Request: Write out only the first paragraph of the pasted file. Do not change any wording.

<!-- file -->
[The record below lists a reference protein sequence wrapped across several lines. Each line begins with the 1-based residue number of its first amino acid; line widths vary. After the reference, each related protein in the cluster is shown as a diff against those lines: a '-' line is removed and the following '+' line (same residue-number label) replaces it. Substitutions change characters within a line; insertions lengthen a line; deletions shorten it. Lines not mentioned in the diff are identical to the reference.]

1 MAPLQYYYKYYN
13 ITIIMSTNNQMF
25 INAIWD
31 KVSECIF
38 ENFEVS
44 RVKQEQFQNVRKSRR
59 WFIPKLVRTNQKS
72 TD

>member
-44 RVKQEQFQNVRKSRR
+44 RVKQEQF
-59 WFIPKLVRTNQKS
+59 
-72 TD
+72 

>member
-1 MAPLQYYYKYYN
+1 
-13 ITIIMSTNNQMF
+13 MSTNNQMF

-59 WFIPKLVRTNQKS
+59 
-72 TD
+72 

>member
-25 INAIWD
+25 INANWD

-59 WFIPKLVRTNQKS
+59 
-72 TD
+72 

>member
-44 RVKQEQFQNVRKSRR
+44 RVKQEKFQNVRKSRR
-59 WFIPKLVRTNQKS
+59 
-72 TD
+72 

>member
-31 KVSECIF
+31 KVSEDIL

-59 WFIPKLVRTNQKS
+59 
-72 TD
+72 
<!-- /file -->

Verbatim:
[The record below lists a reference protein sequence wrapped across several lines. Each line begins with the 1-based residue number of its first amino acid; line widths vary. After the reference, each related protein in the cluster is shown as a diff against those lines: a '-' line is removed and the following '+' line (same residue-number label) replaces it. Substitutions change characters within a line; insertions lengthen a line; deletions shorten it. Lines not mentioned in the diff are identical to the reference.]